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In today’s day and age, when looking your best is important for your professional image, more and more people are turning to plastic surgery. So how should someone who is considering plastic surgery go about choosing the right cosmetic surgeon for their needs?

The most important thing to keep in mind when selecting your plastic surgeon is to make sure the doctor is board certified in plastic surgery. Many doctors are board certified but do not advertise their exact plastic surgery specialty. You should only trust plastic surgeons who have received certification from The American Board of Plastic Surgery and are recognized by The American Board of Medical Specialties (ABMS). The AMBS is the only board recognized by the American Medical Association to certify people in over 24 medical specialties, one of which is plastic surgery.

The easiest way to check any doctor’s credentials and learn which area of plastic surgery they are certified in is to go to the ABMS website: You can also call 1-866-ASK-ABMS (1-866-275-2267) to check his or her credentials.

Office Surgery

Should a person be concerned about where the surgery is performed, such as in a “private setting” versus a hospital?

Many people prefer to have their plastic surgery procedure performed in a surgeon’s private office for the same reason you might prefer flying on a private jet versus flying commercial. If you have your operation in the doctor’s private facility, you don’t have to worry if you are running a few minutes late or if you need to spend a little more time recuperating. However, you should always ask the doctor if he or she has privileges to perform procedures in a hospital as this will ensure that the doctor has undergone peer review, and is eligible to perform surgeries in a hospital’s operating room.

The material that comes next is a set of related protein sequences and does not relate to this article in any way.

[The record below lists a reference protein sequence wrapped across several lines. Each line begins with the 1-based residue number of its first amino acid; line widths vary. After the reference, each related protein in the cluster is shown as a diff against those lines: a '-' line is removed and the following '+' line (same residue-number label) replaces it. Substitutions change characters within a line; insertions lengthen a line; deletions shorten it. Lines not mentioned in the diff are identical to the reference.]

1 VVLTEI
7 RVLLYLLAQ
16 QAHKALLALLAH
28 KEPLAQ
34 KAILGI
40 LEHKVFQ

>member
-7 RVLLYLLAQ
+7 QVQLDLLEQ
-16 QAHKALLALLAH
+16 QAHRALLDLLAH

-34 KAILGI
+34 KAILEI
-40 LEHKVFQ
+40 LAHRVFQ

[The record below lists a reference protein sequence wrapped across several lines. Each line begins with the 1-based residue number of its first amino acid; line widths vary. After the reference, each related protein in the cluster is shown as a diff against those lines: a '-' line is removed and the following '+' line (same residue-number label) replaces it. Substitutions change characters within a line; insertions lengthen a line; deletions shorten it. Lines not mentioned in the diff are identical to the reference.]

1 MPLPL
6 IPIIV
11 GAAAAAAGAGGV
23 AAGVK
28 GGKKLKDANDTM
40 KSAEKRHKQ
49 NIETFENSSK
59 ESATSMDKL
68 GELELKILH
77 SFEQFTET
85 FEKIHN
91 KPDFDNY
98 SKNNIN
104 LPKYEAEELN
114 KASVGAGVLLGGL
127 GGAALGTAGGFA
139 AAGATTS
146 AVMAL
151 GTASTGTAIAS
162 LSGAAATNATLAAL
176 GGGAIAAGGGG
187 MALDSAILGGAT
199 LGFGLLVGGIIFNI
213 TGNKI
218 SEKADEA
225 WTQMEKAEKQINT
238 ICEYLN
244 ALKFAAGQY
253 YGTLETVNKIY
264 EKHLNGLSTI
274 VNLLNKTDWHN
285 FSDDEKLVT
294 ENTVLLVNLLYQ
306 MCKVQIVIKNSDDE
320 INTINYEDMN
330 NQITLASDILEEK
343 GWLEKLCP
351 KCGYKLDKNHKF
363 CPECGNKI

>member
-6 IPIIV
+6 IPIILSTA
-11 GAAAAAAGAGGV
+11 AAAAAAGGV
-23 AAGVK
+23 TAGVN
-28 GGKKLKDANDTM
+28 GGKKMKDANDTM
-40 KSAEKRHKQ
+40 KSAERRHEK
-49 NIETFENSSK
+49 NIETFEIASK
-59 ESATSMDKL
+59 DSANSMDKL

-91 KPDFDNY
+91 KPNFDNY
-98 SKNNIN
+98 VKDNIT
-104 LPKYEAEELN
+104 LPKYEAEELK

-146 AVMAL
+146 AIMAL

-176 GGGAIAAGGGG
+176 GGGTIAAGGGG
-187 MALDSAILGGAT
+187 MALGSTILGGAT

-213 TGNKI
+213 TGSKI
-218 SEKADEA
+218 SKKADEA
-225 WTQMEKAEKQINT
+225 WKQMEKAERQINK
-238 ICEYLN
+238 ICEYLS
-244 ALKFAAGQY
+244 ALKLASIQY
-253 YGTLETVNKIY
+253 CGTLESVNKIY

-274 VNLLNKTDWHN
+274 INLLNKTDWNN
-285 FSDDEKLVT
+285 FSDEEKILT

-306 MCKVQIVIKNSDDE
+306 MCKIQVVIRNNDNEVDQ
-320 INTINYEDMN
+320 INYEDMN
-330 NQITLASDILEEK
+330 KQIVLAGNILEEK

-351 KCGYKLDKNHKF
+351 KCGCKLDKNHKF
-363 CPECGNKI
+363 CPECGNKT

Appropriate office surgery carried out by a qualified surgeon in an accredited, well-run, and maintained office surgical facility can be:

  • A positive, non-threatening experience for the patient
  • An effective surgical environment
  • Private
  • Economical for the patient
  • Convenient for patient and surgeon alike
  • …SAFE!

Surgery, which was once restricted to the hospital operating room, is now being done more and more frequently in the physicians’ offices. This is particularly true of cosmetic surgery, with self-pay.

But does it really matter where the surgery is performed?

Just as there is no regulation of who can call themselves cosmetic or plastic surgeons, there is little regulation as to what surgery can and cannot be done in an office. Unfortunately, there is an alarming indication that the public’s safety is being compromised by this lack of regulation. The State of Florida Board of Medicine recently placed a moratorium on office surgery performed under general anesthesia and heavy sedation due to a high incidence of hospital admissions from complications of office procedures. Along with numerous other states, Florida has passed legislation regulating office surgery.

The Importance of Credentials

Board certification means that a surgeon has…

  • Completed at least five years of residency in which two to three years is plastic surgery-specific.